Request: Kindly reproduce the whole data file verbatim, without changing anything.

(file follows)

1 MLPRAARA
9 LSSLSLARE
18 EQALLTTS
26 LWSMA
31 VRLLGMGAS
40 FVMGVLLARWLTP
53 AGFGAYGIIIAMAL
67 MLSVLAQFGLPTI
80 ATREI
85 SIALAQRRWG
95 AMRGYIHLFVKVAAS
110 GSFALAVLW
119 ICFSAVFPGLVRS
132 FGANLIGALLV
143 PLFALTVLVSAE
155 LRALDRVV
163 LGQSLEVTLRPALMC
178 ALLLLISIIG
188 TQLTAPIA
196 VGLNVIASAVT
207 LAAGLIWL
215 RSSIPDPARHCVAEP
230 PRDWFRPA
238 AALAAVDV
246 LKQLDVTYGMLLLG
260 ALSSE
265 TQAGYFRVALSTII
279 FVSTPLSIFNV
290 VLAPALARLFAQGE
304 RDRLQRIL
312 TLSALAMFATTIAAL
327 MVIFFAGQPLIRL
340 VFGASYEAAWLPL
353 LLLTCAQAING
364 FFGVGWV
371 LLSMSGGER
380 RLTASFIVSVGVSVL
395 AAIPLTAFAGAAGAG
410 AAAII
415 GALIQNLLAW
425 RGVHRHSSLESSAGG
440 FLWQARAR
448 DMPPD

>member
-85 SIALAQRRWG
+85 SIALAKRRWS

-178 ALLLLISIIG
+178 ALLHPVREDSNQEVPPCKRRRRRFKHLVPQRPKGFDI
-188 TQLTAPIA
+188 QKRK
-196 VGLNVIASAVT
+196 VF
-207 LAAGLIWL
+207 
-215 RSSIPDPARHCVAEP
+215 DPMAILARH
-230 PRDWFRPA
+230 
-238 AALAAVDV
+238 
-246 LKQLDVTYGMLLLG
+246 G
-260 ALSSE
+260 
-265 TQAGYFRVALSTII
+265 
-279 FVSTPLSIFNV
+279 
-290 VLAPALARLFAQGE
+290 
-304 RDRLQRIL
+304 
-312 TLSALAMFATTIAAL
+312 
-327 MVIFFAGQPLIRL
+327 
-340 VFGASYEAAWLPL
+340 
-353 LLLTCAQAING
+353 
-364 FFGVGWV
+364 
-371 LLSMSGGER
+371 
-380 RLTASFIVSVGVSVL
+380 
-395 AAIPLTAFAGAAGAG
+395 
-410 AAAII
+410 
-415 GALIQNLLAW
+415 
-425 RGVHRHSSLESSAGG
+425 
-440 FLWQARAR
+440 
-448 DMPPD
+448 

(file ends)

1 MLPRAARA
9 LSSLSLARE
18 EQALLTTS
26 LWSMA
31 VRLLGMGAS
40 FVMGVLLARWLTP
53 AGFGAYGIIIAMAL
67 MLSVLAQFGLPTI
80 ATREI
85 SIALAQRRWG
95 AMRGYIHLFVKVAAS
110 GSFALAVLW
119 ICFSAVFPGLVRS
132 FGANLIGALLV
143 PLFALTVLVSAE
155 LRALDRVV
163 LGQSLEVTLRPALMC
178 ALLLLISIIG
188 TQLTAPIA
196 VGLNVIASAVT
207 LAAGLIWL
215 RSSIPDPARHCVAEP
230 PRDWFRPA
238 AALAAVDV
246 LKQLDVTYGMLLLG
260 ALSSE
265 TQAGYFRVALSTII
279 FVSTPLSIFNV
290 VLAPALARLFAQGE
304 RDRLQRIL
312 TLSALAMFATTIAAL
327 MVIFFAGQPLIRL
340 VFGASYEAAWLPL
353 LLLTCAQAING
364 FFGVGWV
371 LLSMSGGER
380 RLTASFIVSVGVSVL
395 AAIPLTAFAGAAGAG
410 AAAII
415 GALIQNLLAW
425 RGVHRHSSLESSAGG
440 FLWQARAR
448 DMPPD

>member
-85 SIALAQRRWG
+85 SIALAKRRWS

-178 ALLLLISIIG
+178 ALLHPVREDSNQEVPPCKRRRRRFKHLVPQRPKGFDI
-188 TQLTAPIA
+188 QKRK
-196 VGLNVIASAVT
+196 VF
-207 LAAGLIWL
+207 
-215 RSSIPDPARHCVAEP
+215 DPMAILARH
-230 PRDWFRPA
+230 
-238 AALAAVDV
+238 
-246 LKQLDVTYGMLLLG
+246 G
-260 ALSSE
+260 
-265 TQAGYFRVALSTII
+265 
-279 FVSTPLSIFNV
+279 
-290 VLAPALARLFAQGE
+290 
-304 RDRLQRIL
+304 
-312 TLSALAMFATTIAAL
+312 
-327 MVIFFAGQPLIRL
+327 
-340 VFGASYEAAWLPL
+340 
-353 LLLTCAQAING
+353 
-364 FFGVGWV
+364 
-371 LLSMSGGER
+371 
-380 RLTASFIVSVGVSVL
+380 
-395 AAIPLTAFAGAAGAG
+395 
-410 AAAII
+410 
-415 GALIQNLLAW
+415 
-425 RGVHRHSSLESSAGG
+425 
-440 FLWQARAR
+440 
-448 DMPPD
+448 